Become your own Noise Abatement Officer with this iPhone app

Want to stop builders making your lives a misery with their incessant drilling and banging? There’s an app for it.

There’s a very good app for the iPhone and iPad called Decibel 10th, which turns your iPhone, iPad or iPod Touch into a professional sound meter, which precisely measures the sound pressure level.

Here’s a link:

This could be very useful in proving to the City’s Noise Abatement Officer that you are regularly suffering enough noise to amount to a statutory nuisance. There’s always the worry that if you persuade a Noise Abatement Officer to come to your flat, that will be the day when it’s uncannily silent next door. But if you have measurements taken over many days to show the Noise Abatement Officer, he or she will know you are not making it up or imagining it.

I discovered there are lots of other apps for temperature, humidity, weather forecasts, etc you can find once you start looking online.

3 thoughts on “Become your own Noise Abatement Officer with this iPhone app

  1. R.Fleming

    In response to the leaflet Excessive Noise etc…….
    Surely the Home Improvement Pack will contain concerns about noise. One of the major nuisances of the of the Barbican.

    1. Michael Barrett Post author

      Roy, There is just one paragraph on page 14 saying: “Due to the Barbican’s concrete structure, chasing out works are very noisy. Noisy work such as drilling or removal of structural elements or partitions and installing suspended ceilings may only take place between 10.00 and 16.00.” The salvage store is allocated four times as much space. My personal opinion is that a lot more than that is needed because this is something which potentially can cause a lot of distress to a lot of neighbours. The extra wording which I think should go in is set out in an earlier blog post.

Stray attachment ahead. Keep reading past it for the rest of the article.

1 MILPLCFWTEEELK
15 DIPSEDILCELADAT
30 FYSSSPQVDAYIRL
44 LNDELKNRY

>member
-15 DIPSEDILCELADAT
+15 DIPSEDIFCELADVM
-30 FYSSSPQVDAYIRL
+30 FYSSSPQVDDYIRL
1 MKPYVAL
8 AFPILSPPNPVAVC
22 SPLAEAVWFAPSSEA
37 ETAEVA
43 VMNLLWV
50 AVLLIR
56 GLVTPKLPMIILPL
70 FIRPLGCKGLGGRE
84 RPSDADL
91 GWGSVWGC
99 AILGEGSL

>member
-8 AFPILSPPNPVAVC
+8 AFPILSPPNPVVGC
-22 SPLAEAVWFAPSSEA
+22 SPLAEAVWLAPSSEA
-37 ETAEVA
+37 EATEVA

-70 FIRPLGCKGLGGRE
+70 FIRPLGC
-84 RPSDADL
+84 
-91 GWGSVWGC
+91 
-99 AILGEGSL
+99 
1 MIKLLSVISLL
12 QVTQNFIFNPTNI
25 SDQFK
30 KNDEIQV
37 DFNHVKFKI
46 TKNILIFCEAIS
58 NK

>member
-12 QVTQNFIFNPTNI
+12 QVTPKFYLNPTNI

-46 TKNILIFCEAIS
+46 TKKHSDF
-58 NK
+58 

2. Nic.

    Fully agree with everything you are trying to achieve. Now retired so spend more time in the flat. One of the main reasons for moving to the Barbican was the belief that the noise levels between flats was actually monitored.


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